Australia’s National Antimicrobial Resistance Strategy – 2020 and Beyond (2020 AMR Strategy)
On 13 March 2020, the Council of Australian Governments endorsed the 2020 AMR Strategy. Building on Australia’s First National AMR Strategy 2015-2019, the 2020 Strategy sets a 20-year vision to protect the health of humans, animals and the environment, and continues to align with the World Health Organization’s 2015 Global Action Plan on AMR. The 2020 AMR Strategy represents the expert views and strong collaboration of stakeholders from across governments, and the animal and human health, environment, agricultural and food sectors.
Australia's One Health Master Action Plan (OHMAP) was released in February 2021 and provides guidance on implementing the 2020 Strategy. This will be further supported by detailed sector-specific action plans.
What is antimicrobial resistance?
Antimicrobial resistance (AMR) is the ability of a microorganism (like bacteria, viruses and parasites) to stop an antimicrobial (such as antibiotics, antivirals and antimalarials) from working against it. As a result of AMR, standard medical treatments become ineffective, infections persist and may spread to others. Resistance to current antimicrobials is increasing faster than the development of new drugs, and so effective treatments cannot keep pace. The World Health Organization (WHO) describes AMR as a looming crisis in which common and treatable infections will become life threatening.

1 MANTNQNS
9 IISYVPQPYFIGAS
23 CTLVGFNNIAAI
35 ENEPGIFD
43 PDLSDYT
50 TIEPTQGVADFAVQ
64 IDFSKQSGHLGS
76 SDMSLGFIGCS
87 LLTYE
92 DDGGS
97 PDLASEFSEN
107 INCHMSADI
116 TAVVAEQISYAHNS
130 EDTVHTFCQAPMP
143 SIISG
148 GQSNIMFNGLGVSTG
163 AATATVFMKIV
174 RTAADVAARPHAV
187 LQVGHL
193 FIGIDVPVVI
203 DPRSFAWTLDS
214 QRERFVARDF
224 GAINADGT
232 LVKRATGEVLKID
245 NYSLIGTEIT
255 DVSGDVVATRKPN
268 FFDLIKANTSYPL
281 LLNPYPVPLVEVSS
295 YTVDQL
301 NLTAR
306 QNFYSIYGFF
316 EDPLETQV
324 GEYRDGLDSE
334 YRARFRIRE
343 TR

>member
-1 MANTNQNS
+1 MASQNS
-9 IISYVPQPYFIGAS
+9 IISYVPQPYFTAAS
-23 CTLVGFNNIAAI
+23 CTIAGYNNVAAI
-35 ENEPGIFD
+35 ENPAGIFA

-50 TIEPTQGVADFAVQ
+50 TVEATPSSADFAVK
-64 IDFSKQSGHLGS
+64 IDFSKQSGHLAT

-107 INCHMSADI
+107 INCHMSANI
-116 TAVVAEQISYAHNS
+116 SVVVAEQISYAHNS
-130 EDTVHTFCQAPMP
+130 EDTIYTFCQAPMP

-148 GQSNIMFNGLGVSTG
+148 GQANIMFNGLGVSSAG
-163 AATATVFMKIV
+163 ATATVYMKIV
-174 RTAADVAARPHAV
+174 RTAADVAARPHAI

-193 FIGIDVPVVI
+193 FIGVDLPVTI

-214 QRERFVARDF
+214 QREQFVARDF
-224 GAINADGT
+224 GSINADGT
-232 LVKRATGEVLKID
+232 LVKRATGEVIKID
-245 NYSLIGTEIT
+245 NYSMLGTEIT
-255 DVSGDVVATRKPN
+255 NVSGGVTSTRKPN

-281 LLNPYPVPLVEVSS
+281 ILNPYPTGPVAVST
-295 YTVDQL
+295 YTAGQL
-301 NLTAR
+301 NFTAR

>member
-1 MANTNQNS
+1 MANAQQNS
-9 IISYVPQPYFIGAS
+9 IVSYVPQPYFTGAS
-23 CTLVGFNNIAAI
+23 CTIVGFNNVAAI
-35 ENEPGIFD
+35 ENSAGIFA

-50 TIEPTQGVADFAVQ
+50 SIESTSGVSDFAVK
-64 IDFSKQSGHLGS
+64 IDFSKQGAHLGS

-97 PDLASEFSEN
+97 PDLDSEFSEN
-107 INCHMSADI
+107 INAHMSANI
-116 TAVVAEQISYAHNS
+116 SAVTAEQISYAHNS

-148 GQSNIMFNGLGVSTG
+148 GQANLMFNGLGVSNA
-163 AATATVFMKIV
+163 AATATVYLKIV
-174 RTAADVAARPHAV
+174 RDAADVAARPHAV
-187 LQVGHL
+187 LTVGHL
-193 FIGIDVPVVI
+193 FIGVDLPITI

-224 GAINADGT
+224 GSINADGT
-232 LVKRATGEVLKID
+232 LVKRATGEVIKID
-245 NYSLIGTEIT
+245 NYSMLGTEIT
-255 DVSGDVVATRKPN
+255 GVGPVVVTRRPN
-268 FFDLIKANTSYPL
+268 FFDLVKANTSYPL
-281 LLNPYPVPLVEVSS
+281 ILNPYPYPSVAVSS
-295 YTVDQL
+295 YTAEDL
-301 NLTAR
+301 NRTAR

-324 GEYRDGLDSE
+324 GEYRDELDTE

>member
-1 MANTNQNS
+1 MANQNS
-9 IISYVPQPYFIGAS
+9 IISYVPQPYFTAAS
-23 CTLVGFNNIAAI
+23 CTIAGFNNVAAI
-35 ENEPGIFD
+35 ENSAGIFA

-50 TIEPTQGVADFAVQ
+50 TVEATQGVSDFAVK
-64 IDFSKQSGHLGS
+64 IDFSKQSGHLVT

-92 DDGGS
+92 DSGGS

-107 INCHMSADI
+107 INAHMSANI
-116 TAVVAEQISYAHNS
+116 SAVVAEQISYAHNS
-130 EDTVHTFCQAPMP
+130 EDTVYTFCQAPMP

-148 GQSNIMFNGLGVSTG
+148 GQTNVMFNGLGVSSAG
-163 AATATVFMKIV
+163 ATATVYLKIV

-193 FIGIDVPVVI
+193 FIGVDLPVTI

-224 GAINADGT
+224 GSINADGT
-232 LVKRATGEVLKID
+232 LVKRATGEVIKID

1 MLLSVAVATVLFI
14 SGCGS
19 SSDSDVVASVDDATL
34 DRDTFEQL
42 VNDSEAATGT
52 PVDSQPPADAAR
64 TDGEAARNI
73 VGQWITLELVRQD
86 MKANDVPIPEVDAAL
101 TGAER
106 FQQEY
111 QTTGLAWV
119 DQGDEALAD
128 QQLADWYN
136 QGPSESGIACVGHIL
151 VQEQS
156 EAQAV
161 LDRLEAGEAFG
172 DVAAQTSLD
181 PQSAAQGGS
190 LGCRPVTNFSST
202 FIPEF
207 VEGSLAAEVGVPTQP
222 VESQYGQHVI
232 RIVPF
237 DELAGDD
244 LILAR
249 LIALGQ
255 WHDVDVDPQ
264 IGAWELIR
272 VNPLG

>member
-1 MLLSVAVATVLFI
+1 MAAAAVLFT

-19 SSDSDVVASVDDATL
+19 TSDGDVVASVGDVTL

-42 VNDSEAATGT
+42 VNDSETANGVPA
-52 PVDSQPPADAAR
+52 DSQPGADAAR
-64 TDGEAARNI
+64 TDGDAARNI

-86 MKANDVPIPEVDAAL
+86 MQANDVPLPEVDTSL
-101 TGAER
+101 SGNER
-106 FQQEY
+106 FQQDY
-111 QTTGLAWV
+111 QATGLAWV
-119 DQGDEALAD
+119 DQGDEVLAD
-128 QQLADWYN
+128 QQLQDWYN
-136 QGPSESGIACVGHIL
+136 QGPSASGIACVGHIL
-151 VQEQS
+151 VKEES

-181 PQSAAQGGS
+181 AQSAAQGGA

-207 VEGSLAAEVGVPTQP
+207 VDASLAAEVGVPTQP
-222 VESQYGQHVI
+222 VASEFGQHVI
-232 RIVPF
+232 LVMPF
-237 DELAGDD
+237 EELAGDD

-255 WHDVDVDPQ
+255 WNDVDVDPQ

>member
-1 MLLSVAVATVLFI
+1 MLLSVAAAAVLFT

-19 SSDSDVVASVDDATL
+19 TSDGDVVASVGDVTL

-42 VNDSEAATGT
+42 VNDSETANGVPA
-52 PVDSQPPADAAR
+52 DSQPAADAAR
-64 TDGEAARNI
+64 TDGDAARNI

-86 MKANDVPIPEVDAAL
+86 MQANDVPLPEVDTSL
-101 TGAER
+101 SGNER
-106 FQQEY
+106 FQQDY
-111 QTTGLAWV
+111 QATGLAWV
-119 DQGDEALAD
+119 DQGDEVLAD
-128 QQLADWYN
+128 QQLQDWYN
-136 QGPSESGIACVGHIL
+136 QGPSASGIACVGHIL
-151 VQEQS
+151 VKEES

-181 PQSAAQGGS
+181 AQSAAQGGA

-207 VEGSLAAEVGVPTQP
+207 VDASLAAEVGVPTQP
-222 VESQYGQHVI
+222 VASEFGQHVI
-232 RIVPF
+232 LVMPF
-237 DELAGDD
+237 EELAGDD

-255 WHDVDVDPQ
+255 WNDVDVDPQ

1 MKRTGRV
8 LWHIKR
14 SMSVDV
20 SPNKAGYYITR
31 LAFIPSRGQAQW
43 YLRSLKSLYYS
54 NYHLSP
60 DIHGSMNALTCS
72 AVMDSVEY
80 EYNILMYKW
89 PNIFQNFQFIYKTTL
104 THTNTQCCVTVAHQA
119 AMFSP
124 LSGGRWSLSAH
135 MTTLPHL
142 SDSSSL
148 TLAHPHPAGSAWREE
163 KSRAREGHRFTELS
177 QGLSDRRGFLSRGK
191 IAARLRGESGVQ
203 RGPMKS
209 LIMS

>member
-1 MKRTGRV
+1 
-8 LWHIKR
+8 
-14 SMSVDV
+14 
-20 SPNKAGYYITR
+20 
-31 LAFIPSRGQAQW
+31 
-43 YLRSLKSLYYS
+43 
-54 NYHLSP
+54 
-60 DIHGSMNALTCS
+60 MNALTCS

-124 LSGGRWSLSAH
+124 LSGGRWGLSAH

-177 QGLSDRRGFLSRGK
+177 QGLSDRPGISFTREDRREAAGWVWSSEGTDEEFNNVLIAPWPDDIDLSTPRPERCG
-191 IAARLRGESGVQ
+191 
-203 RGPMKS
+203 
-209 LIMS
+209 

AMR to some extent is a natural phenomenon. Each time antimicrobials (such as antibiotics) are used, the microorganisms either die or adapt by acquiring resistance. It is clear though that certain human actions accelerate this process of increasing resistance, and the single most powerful contributor to this is the global unrestrained use of antimicrobials. This includes underuse, overuse and misuse, and applies to the use of antimicrobials in human and animal health (food animals and domestic pets) and in agriculture.
Further information on the development of antibiotic resistance is provided in the Occasional Paper Meeting the Threat of Antibiotic Resistance: Building a New Frontline Defence produced by Australia's Office of the Chief Scientist.
What are the implications of AMR?
AMR infections necessitate additional investigations, more complex and expensive treatments, longer hospital stays, and lead to greater mortality. Extended recovery time means that patients remain infectious for longer, increasing the risk of resistant infections spreading to others. Treating resistant infections is also very costly, as more expensive medicines need to be used. Longer hospital stays result in increased healthcare costs for patients and societies.
In animals, AMR infections result in reduced animal health, welfare, biosecurity and production outcomes. AMR infections in animals can result in the transfer of resistant bacteria to people who come into contact with them. AMR infections in animals destined for human consumption also pose a risk of foodborne transmission.
- The AMR Vet Collective was developed to translate the science behind antimicrobial resistance (AMR) into easily accessible, practical resources that veterinarians can use to better inform their prescribing decisions. The AMR Vet Collective website includes examples of AMR in animals, as well as prescribing support for veterinarians through decision trees and guidelines, and an online learning program.